Half of the pieces on this CD were not only synthesized, but composed with the aid of the computer. Tenney was not the first composer to work with computer-assisted composition, although is certainly one of the earliest and most important figures in this area. He pioneered the concepts of hierarchical organization and stochastic generation of various musical parameters in composition, and developed techniques to realize them. Many of his most important musical and theoretical ideas are just now beginning to be understood. His landmark theoretical work, Meta --/ Hodos (Frog Peak Music), was written in 1961 while he was still a graduate student, just prior to his working at Bell Labs. It establishes many of the principles of temporal and hierarchical gestalt formation that Tenney later used so effectively in pieces like Dialogue, Phases, and Ergodos I and II.

Tenney has said that he brought with him to Bell Labs a certain amount of musical and intellectual baggage, including: "numerous instrumental compositions reflecting the influence of Webern and Varese; two tape-pieces employing familiar,concrete sounds [one of those is Blue Suede]; a long paper (Meta --/ Hodos) in which a descriptive terminology and certain structural principles were developed borrowing heavily from gestalt psychology; a dissatisfaction with all the purely synthetic electronic music that I had heard up to that time, particularly with respect to timbre; ideas stemming from my studies in acoustics, electronics, and -- especially -- information theory begun in [Lejaren] Hiller's class at the University of Illinois; and finally, a growing interest in the work and ideas of John Cage." -(from Tenney s 1969 article Computer Music Experiences)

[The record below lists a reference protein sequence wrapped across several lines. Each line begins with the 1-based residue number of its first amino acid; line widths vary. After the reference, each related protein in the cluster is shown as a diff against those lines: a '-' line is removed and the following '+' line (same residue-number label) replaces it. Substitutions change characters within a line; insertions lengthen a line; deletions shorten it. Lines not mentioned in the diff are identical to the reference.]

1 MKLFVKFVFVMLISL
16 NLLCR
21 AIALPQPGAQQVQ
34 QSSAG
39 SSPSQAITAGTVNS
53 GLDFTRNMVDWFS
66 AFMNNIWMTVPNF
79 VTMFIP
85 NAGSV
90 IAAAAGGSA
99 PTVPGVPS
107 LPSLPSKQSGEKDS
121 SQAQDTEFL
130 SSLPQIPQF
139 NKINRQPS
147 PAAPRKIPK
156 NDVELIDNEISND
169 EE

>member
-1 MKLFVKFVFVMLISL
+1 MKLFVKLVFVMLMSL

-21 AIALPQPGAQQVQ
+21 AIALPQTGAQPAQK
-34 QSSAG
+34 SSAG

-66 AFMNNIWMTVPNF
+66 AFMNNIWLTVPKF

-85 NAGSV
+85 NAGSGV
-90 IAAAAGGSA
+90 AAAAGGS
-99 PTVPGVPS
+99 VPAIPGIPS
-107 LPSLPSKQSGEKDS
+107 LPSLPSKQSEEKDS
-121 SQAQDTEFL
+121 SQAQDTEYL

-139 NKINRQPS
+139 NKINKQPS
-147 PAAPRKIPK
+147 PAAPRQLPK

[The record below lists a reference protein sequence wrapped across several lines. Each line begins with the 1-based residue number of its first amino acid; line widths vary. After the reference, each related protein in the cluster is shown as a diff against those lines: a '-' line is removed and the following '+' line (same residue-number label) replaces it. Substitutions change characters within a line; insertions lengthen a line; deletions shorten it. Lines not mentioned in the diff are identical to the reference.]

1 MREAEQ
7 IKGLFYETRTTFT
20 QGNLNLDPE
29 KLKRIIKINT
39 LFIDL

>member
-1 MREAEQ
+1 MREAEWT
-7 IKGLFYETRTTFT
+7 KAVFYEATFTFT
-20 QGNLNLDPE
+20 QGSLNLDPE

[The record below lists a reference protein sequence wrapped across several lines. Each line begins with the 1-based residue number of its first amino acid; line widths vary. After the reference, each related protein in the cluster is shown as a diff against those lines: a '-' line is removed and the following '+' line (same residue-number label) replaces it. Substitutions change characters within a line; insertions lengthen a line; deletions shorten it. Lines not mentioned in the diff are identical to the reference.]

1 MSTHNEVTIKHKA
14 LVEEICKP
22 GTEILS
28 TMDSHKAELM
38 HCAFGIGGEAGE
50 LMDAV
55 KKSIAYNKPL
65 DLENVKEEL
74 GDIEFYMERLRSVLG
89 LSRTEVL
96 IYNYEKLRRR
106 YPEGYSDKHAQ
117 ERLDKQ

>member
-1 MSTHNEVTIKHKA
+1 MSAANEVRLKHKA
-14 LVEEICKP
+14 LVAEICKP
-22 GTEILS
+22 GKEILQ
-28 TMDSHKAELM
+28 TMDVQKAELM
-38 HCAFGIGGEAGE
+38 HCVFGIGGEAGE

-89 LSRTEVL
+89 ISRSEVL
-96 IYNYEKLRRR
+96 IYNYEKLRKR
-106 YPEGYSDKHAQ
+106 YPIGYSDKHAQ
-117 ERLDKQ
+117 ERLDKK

Tenney says he left Bell Labs in 1964 with two important things: "... six tape-compositions of computer-generated sounds, of which all but the first [Noise Study] were also composed by means of the computer ... [and] a curious history of renunciations of one after another of the traditional attitudes about music, due primarily to a gradually more thorough assimilation of the insights of John Cage." (from Computer Music Experiences)

The pieces on this recording have been written about in great detail elsewhere, and the curious listener is encouraged to seek out these publications for a deeper understanding of the pieces. Tenney's own early writings on his computer music include the articles:

Sound generation by means of a digital computer. Journal of Music Theory. 7/1. 1963. Computer Music Experiences: 1961-64. Electronic Music Reports #1. Institute of Sonology, Utrecht. 1969.


RELATED RESOURCES:
James Tenney in UbuWeb Historical